My Secret Strategy™ for Avoiding Petraeus-Style Email Pitfalls

I have a foolproof plan to make sure you never suffer the email-borne disaster that has recently befallen David Petraeus and Paula Broadwell.

It's a plan so effective and perfect that it doesn't even involve any adjustment in personal behavior, standards of marital fidelity, or anything else of the sort. My plan recognizes that down through the eons people have behaved more or less the same way, and they always will.

You can send me a check or money order for $99.95, care of the Atlantic's head office, and I will share the secrets of my plan. Or -- what the hell, everything is free on the Internet -- you just click the link below and read the Secret Strategy™ after the jump.


Here is the secret plan:

Never put anything in an email message, to anyone, that would cause you serious problems if it fell into the wrong hands.

That's the plan™. All of it. Never do this. Ever.

 I don't mean the run-of-the-mill minor difficulties that can arise if personal details we have to send by email were exposed: Credit card numbers, financial details, problems we're having with weight or some other medical issue, embarrassing confessions we make to friends.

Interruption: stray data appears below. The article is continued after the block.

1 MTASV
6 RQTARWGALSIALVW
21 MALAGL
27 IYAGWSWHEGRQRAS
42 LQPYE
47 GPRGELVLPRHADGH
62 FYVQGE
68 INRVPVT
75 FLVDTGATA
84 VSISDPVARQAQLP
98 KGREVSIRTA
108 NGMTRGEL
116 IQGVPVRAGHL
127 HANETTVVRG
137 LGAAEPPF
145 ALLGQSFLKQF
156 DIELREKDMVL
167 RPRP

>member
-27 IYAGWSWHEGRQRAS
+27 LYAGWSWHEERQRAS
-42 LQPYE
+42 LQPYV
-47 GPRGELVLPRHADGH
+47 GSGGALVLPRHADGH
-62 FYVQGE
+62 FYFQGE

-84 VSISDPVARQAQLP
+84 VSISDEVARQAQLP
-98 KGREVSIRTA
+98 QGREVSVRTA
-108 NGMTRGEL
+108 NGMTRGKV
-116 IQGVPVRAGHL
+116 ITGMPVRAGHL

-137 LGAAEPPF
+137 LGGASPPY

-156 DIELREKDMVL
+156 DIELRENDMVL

I mean things that really can make trouble. Harsh criticism of people we work with -- or, worse, work for. Behind-the-back snark about people who think we're friends. And clues of any sort about behavior that could make trouble if exposed -- for instance, if you are having an affair that you would rather your spouse and work mates didn't know about.

"Purloined" letters and misdirected correspondence have been a source of mischief and sorrow through the pre-computer age. For instance: the tragedy in Ian McEwan's Atonement turns on just such an episode. (Yes, the book was written in the computer age, but it is set in an earlier era.)

But email makes everything different:
  • It can so easily be forwarded and sent where it was not meant to go;
  • It can so easily be mis-addressed, whether to "Reply All" or to someone mistakenly brought up in the auto-complete field;
  • It can so easily be stored;
  • Perhaps most important, it can so easily be searched. You'd spend days riffling through a stack of old correspondence. You can find juicy things in an email trove in seconds.

I am careful about triple-checking the To: and CC: fields before I sent any email message. I have enabled Gmail's "ooops" system, that gives you a few seconds to un-send any message you sent in haste.

But before I put anything in an email, I ask myself: what would happen if the person I would least like to see this message, sees it. For any judgments / opinions / criticisms that don't pass that test, it's time for the in-person chat or the phone call. Who ever imagined that the telephone, which of course can be tapped or intercepted, would seem a far more "secure" and "private" form of conversation than the email message. But that is how it is.

Never put anything in email that would cause you serious problems if shared or publicized. That's it. I'll be looking for my $99.95.